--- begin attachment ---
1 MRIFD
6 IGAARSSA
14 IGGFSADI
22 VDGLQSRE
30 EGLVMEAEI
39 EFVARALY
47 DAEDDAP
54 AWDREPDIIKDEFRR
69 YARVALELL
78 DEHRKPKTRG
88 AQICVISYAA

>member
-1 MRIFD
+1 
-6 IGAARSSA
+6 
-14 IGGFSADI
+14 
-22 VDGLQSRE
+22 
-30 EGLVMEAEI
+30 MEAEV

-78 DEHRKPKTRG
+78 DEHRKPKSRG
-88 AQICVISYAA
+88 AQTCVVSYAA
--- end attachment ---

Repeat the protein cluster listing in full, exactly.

1 MRIFD
6 IGAARSSA
14 IGGFSADI
22 VDGLQSRE
30 EGLVMEAEI
39 EFVARALY
47 DAEDDAP
54 AWDREPDIIKDEFRR
69 YARVALELL
78 DEHRKPKTRG
88 AQICVISYAA

>member
-1 MRIFD
+1 
-6 IGAARSSA
+6 
-14 IGGFSADI
+14 
-22 VDGLQSRE
+22 
-30 EGLVMEAEI
+30 MEAEV

-78 DEHRKPKTRG
+78 DEHRKPKSRG
-88 AQICVISYAA
+88 AQTCVVSYAA